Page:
I know that not everyone is really up on Canadian politics, but I have been finally getting around to doing some research on the great Canadian Parliamentary system, and have been picking away at som flaws in our style of democracy. It never hurts to learn about another country, and in seeing the flaws in our democracy, maybe you can relate them to your own country's shortcomings. Brief History:
Canada's electoral system is basically a direct offspring of the British Westminster Parliament. Similar concepts in electoral process. We use a system that is refered to as the 'first past the post' system, where there are RIDINGS
across the country that each have 1 (one)
Seat in the House of Commons (Parliament). There are 308
Seats in the House.Federal Parties in Canada
There are dozens of registered and voted-for parties in Canada, but of course only the most popular will be represented in Parliament, a price you must pay if you want anything to get done in Office. There are 5 Major players on the Federal scene:
- Conservative - The furthest Right party on the map
- Liberal - A little bit more left, still right of center
- NDP - The socialists, but still rely on pandering to get votes
- Bloc Quèbecois - The francophone separatist party, represents for French interests
- Green Party - Pretty self explanitory
Right now Canada is under a Conservative Minority, meaning the Conservative Party did not get more than 50% of the seats of Parliament, and has to work with the other parties to get bills passed. It was played off as a travesty when it happened, even though as a prominent Canadian journalist Andrew Coyne put it '...looks strangely like how a democracy should
Like I mentioned above, we use a system known as the 'first past the post' system. This means that in each riding, whatever representative of whatever Party wins the majority of votes, the Seat in the riding is given to that representative, and therefore the Party.
The problem lies here. When using this system, there could be 5
Parties running in each riding. Each wins a certain number of votes.
Lets say that there are 100 000 votes
being counted for one riding.
- Conservatives win 30 000 (30% of the total)
- Liberals wins 25 000 (20% of the total)
- NDP wins 20 000 " "
- Green Party wins 20 000
- Bloc Quebecois wins 15 000
Effectively, in this way of deciding who gets the Seat in Parliament, the Conservative Party
would then recieve the Seat, even though there is only 30 000/100 000
votes for them. That means the other 70%
of the voters have ZERO
representation in their government. Their votes count for nothing.Real Life Numbers:Get ready for some math!
As I was browsing the web for information on the Cascadian Republic, I got to thinking about a website I had seen before called FAIR VOTE CANADA
and some of the numbers they had presented in a pamflette I read online. I decided to goto [/i]Elections Canada[/i], Canada's electoral governing body, and crunch some of the numbers myself from their charts.
Here are some stats for the 2006 General Elections of Canada
- Of the 14 817 159 Canadian Voters who participated:
- 5 374 071 (36%) voted Conservative
- 4 479 415 (30%) voted Liberal
- 2 589 597 (17%) voted NDP
- 1 553 201 (10%) voted Bloc Quèbecois (only had votes in ONE province Quèbec)
- 0 664 068 (5%) voted Green Party
If you take the 14 817 159
total votes cast in that election, and divide it by the number of Seats in the House (308
) it works out to be 48 108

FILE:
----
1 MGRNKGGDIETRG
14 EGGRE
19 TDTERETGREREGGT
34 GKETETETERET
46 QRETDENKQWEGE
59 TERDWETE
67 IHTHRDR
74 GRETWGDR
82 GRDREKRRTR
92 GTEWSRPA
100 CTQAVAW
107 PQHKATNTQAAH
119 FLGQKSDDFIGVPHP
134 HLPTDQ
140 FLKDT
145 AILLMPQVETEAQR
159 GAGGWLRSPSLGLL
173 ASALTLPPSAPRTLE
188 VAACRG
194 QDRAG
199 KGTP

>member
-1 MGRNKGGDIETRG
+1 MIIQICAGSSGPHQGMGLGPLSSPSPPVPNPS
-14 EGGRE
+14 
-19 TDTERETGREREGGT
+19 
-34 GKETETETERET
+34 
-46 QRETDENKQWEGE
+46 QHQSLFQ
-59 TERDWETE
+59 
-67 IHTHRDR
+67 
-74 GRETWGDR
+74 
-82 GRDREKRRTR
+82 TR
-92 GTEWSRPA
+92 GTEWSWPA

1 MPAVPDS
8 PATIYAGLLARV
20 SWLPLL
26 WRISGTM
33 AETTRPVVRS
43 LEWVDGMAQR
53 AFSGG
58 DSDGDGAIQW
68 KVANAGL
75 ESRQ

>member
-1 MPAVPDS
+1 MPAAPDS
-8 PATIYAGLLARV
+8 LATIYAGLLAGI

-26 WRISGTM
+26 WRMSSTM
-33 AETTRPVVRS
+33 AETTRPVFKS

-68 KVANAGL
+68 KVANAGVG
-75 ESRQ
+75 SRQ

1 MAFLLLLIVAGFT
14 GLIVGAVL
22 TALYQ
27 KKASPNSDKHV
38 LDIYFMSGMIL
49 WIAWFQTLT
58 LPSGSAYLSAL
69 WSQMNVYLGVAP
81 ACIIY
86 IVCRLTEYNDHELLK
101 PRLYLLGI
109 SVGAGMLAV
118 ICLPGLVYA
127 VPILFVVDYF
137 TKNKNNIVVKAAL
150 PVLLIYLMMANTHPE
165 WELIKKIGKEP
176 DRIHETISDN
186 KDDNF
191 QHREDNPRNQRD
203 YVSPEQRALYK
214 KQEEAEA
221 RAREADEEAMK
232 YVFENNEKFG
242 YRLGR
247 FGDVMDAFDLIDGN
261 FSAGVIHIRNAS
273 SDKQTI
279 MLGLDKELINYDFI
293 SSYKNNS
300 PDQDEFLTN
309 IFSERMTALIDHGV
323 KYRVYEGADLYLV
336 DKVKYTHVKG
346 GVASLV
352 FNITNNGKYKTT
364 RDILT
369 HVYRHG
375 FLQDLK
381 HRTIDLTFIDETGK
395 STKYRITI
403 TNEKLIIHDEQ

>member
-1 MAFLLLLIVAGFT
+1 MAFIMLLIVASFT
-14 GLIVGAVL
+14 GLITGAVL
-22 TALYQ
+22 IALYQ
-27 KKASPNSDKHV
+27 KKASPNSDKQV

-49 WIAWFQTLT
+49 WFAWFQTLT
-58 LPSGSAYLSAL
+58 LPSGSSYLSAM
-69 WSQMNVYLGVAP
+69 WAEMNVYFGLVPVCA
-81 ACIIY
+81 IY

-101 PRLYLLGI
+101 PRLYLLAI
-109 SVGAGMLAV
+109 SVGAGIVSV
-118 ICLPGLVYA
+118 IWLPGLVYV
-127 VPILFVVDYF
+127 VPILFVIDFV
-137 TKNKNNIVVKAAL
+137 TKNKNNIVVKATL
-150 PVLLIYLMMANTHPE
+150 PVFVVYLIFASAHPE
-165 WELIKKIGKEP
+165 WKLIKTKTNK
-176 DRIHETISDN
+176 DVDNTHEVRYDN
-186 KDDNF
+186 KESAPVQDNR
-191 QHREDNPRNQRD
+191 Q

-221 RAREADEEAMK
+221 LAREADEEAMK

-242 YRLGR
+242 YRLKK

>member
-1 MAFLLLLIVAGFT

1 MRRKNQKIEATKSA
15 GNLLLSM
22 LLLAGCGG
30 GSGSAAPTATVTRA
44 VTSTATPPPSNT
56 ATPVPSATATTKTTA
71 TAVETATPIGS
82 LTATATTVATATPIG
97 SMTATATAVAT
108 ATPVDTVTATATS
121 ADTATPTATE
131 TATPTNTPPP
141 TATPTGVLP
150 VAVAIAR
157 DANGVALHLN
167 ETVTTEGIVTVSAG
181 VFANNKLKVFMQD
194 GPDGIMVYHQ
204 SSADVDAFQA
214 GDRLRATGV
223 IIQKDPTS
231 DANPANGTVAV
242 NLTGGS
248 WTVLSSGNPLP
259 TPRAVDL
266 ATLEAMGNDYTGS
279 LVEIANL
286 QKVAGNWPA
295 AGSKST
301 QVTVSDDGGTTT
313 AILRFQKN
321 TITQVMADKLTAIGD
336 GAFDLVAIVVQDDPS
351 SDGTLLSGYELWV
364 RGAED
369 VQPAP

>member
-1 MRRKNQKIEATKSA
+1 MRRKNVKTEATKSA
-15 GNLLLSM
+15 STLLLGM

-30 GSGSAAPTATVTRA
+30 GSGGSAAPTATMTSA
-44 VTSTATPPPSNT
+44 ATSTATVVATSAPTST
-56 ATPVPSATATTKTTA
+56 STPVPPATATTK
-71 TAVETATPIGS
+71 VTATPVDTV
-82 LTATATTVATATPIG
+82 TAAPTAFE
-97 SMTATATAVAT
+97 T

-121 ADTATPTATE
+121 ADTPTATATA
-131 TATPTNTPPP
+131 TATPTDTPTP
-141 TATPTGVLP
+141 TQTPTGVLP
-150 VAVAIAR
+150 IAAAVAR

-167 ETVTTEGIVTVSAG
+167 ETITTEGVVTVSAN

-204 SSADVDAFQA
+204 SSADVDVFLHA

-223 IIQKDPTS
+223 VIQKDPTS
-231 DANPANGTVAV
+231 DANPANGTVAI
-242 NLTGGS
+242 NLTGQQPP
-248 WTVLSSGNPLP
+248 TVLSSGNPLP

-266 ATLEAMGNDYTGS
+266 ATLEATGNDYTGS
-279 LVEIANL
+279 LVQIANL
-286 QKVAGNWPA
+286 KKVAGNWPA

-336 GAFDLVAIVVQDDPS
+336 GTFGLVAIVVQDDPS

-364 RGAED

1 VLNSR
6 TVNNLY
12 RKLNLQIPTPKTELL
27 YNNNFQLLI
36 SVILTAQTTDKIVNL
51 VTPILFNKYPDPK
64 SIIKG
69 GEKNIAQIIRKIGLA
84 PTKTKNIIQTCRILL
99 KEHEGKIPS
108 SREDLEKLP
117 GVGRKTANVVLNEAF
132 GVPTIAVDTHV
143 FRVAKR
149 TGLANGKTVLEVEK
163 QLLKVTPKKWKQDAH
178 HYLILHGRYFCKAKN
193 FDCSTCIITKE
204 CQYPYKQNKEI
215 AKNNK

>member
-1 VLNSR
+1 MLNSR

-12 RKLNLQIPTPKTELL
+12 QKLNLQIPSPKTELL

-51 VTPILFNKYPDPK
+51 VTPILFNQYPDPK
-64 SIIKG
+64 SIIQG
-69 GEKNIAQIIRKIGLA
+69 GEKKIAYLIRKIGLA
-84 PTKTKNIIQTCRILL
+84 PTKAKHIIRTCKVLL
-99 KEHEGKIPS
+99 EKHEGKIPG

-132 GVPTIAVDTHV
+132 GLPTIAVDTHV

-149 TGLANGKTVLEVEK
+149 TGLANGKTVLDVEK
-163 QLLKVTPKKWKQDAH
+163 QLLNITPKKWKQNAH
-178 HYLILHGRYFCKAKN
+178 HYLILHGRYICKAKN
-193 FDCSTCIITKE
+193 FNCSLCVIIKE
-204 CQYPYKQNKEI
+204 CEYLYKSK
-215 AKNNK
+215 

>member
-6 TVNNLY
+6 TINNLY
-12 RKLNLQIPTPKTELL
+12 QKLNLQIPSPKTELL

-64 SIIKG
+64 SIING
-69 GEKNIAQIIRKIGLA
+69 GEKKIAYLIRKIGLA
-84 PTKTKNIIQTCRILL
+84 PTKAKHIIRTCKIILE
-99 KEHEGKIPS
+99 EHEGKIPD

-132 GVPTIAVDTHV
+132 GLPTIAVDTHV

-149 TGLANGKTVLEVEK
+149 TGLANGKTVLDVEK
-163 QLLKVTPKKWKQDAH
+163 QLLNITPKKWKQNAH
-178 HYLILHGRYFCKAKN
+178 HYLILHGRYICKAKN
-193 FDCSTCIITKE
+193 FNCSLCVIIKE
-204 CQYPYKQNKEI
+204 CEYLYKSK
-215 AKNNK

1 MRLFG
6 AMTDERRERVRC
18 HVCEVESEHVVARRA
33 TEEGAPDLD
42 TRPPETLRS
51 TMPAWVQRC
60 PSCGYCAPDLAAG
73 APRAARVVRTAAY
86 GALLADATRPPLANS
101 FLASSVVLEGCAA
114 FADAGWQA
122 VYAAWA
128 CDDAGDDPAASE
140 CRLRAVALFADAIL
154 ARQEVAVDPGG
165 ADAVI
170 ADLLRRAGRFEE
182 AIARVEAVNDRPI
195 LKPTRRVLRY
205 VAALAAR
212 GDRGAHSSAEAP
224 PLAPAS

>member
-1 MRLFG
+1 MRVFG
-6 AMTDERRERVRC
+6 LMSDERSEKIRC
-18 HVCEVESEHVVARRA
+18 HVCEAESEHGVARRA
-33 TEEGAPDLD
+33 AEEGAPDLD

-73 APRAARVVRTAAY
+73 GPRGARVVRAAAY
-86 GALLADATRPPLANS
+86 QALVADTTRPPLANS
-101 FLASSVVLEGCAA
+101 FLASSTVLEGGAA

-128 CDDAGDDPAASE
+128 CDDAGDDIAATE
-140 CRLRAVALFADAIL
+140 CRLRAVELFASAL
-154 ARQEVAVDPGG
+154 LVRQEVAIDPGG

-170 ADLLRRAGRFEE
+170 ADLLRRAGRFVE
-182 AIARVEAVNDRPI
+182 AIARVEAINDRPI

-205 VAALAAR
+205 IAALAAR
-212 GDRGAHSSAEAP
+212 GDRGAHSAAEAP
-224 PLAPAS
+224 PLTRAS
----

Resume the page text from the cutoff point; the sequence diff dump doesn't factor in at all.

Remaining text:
votes per Seat
in the House of Commons. This means that (get ready for another list):
- Conservative Party should have won - 112 Seats
- Liberal Party should have won - 93 Seats
- The NDP should have won - 53 Seats
- The Bloc should have won - 32 Seats
- Green Party should have won - 13 Seats
Those figures are figured by taking their votes, dividing them by the number of votes in proportion to number of seats.
This is how the House was really
- Conservative Party won - 124 Seats
- Liberal Party won - 103 Seats
- The NDP won - 29 Seats
- The Bloc won - 51 Seats
- Green Party won - 0 Seats
You can see a major problem in the way that the Parliament is stacked, where a Party who recieved ZERO
votes outside of the French Province of Quèbec can gain 51
Seats in the Federal House. The NDP
won 1 000 000
more votes than the Bloc
, yet won 22
fewer Seats than them.
The Green Party
of Canada has just under 5% of the population's votes, but recieves ZERO Seats in House.
In British Columbia
alone, my home Province, there were 97 002
votes for Green Party
members, but not one was elected. In BC
there were 113 585
votes that went to either Green Party
runners but not a one was put into Parliament. That is a whopping 16%
of BC voters that were given no representation in Federal Government. And they wonder why there is an Independance Movement?
So to finish off this posting, I didnt just write this so as to indoctrinate you into the ways of Canadian politics, or to make it seem like Canada should be on the forefront of your minds, but rather to illustrate how one of the most percieved democratic nations on this planet is rittled with a broken system of representation. This is not an unimportant issue. We, as socialists, and democratists need to stand for things like Proportional Representation and make sure that every damn vote is accounted for. How can a Government claim legitimacy with numbers like I have presented above? It CANT
, but these facts are not well known by the general population. It took me about an hour to crunch these numbers and then another 2 1/2 to write this post. Its 5.30am in Winnipeg right now haha. My girlfriend is going to give me shit for coming to be so late, but that is just one of the sacrafices we need to make in order to bring about democratic justice.
Take a look at your countries statistics, crunch the arthimatic and put up a similar report of your Nation's standing.
Canadian Parliament on Wikipedia:
Elections Canada Web Reporting + Election Charts (2006)